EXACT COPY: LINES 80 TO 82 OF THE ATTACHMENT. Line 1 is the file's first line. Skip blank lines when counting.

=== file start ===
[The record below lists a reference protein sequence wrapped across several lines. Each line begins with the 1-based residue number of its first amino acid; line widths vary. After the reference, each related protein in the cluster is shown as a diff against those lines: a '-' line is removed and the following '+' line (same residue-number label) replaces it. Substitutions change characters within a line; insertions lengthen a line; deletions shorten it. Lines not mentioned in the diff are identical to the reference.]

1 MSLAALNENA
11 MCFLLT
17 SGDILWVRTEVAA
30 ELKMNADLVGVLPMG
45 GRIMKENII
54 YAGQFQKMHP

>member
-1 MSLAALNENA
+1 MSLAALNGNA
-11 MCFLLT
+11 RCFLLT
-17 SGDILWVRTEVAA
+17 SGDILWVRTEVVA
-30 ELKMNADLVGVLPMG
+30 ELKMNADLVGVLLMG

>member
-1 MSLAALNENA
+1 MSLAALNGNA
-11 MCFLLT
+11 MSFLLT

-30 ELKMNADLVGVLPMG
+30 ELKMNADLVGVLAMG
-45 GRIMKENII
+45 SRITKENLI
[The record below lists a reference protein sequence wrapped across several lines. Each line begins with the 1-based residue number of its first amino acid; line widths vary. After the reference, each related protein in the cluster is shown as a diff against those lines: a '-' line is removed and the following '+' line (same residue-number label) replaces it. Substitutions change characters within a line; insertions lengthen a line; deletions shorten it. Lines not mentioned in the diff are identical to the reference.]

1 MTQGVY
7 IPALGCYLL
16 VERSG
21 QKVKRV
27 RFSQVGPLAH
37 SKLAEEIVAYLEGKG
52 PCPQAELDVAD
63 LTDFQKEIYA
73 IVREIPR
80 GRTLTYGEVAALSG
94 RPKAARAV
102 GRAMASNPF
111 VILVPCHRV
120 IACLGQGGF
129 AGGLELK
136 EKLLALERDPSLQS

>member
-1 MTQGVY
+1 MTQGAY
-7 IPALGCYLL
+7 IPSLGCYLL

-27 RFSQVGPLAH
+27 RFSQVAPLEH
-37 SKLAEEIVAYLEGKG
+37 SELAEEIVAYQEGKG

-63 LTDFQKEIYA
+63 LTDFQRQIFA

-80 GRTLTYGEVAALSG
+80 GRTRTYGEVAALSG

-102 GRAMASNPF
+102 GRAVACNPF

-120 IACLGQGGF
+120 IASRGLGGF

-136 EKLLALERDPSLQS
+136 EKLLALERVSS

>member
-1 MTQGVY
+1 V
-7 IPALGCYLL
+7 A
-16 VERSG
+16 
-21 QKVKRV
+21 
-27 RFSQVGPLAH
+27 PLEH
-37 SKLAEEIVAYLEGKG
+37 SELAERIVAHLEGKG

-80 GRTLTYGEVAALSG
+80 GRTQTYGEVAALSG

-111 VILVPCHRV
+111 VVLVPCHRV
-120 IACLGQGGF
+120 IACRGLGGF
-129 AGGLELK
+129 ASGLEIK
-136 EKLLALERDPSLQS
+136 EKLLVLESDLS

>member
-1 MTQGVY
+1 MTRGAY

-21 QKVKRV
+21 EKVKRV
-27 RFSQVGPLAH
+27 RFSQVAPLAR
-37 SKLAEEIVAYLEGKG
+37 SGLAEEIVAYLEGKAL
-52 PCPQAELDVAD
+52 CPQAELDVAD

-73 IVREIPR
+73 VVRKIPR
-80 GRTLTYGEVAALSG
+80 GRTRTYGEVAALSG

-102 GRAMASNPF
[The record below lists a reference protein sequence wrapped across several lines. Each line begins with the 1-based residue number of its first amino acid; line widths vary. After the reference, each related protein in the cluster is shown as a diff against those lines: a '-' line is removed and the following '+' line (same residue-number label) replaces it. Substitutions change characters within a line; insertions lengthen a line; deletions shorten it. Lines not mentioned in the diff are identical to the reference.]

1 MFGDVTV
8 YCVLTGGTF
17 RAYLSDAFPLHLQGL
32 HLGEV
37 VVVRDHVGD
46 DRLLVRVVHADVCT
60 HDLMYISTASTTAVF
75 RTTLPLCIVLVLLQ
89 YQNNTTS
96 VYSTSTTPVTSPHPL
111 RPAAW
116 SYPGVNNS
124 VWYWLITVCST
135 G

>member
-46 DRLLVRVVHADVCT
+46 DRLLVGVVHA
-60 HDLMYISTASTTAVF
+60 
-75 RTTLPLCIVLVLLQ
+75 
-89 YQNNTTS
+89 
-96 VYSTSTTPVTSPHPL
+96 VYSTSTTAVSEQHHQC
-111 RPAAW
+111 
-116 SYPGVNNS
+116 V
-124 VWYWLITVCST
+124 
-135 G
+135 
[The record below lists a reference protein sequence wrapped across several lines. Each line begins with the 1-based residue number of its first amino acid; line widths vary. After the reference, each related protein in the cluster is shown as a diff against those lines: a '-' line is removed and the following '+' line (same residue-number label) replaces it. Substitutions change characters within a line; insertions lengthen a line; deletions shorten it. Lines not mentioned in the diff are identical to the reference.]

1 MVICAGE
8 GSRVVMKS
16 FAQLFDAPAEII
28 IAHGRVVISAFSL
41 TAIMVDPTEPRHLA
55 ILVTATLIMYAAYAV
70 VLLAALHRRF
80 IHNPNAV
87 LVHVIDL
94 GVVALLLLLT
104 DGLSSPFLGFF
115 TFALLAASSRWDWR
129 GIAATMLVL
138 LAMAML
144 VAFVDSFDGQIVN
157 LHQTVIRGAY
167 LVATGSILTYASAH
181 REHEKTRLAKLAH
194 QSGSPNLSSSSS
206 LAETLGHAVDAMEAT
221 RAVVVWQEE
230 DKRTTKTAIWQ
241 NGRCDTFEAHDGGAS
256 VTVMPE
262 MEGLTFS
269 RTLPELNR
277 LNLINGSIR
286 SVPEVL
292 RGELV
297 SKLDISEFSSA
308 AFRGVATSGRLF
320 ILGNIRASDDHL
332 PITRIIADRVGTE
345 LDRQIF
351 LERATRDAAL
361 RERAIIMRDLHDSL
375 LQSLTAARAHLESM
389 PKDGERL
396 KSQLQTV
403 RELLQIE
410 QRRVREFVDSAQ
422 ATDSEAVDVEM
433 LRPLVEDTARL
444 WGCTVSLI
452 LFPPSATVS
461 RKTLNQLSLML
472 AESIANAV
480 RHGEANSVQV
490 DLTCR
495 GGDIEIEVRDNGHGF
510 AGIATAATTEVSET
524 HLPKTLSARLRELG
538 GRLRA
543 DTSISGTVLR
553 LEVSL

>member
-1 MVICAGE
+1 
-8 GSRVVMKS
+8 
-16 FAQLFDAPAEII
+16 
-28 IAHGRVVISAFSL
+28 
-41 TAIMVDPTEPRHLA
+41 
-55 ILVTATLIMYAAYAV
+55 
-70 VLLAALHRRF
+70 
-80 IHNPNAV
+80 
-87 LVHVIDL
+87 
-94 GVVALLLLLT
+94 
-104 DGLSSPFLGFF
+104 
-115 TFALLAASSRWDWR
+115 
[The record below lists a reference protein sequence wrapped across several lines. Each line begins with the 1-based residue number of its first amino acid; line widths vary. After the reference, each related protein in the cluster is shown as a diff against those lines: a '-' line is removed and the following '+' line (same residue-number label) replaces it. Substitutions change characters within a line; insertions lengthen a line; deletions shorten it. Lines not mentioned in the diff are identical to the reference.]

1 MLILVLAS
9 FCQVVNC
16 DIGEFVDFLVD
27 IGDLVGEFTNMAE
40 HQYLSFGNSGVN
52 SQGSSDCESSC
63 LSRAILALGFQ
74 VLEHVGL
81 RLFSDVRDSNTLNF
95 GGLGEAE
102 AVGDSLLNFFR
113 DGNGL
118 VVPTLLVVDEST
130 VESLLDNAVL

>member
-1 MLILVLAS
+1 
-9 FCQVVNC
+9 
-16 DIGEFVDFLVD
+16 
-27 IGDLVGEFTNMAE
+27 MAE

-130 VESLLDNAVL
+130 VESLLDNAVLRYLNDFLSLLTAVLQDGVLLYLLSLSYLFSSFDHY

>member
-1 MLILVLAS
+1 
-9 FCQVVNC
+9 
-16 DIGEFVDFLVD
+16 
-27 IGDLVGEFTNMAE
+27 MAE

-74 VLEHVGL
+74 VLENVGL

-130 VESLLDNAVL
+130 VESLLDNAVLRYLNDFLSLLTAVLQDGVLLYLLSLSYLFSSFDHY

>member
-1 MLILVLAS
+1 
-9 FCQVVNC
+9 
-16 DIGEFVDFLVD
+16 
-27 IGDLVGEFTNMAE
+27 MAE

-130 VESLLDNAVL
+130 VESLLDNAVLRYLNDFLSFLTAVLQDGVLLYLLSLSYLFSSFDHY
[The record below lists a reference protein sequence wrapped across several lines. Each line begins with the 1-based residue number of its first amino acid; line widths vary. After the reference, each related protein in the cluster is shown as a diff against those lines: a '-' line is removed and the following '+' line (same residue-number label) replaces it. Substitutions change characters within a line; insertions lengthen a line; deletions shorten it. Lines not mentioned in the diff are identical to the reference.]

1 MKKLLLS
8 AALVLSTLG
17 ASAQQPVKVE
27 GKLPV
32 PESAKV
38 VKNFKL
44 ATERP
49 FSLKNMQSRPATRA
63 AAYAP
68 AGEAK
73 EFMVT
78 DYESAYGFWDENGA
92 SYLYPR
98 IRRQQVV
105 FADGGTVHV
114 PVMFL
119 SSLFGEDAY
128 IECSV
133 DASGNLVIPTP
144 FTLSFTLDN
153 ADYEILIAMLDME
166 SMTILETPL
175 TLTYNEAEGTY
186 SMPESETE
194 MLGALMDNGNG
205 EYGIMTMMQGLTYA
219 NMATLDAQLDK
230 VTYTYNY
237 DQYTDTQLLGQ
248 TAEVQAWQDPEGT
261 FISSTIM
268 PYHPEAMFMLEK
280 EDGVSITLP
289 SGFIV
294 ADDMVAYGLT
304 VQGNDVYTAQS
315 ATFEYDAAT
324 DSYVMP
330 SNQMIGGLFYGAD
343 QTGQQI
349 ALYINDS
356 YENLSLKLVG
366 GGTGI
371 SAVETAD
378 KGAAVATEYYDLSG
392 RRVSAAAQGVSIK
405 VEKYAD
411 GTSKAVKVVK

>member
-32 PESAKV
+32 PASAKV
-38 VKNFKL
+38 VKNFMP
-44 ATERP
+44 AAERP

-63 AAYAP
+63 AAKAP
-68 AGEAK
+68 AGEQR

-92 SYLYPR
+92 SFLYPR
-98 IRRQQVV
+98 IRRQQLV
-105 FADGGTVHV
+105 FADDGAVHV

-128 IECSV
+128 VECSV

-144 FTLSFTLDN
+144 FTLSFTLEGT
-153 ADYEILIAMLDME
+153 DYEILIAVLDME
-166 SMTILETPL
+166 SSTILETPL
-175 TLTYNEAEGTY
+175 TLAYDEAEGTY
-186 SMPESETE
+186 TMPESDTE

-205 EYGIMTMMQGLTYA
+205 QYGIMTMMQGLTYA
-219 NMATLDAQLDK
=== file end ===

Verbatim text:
+120 IACRGLGGF
-129 AGGLELK
+129 ASGLEIK